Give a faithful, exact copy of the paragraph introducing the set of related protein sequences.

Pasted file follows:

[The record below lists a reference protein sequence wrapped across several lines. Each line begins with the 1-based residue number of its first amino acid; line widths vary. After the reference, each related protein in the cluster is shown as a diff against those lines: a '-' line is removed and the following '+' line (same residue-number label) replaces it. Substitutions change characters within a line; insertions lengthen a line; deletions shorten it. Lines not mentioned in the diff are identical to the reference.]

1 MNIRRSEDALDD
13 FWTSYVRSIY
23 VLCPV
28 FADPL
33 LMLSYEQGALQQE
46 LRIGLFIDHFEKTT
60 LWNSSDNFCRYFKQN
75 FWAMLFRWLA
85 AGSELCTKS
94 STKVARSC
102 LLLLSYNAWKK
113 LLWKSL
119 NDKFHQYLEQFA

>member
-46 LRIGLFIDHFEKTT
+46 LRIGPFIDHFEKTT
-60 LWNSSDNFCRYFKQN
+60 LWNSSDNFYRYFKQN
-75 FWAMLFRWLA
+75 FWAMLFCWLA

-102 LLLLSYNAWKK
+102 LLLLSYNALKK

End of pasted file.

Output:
[The record below lists a reference protein sequence wrapped across several lines. Each line begins with the 1-based residue number of its first amino acid; line widths vary. After the reference, each related protein in the cluster is shown as a diff against those lines: a '-' line is removed and the following '+' line (same residue-number label) replaces it. Substitutions change characters within a line; insertions lengthen a line; deletions shorten it. Lines not mentioned in the diff are identical to the reference.]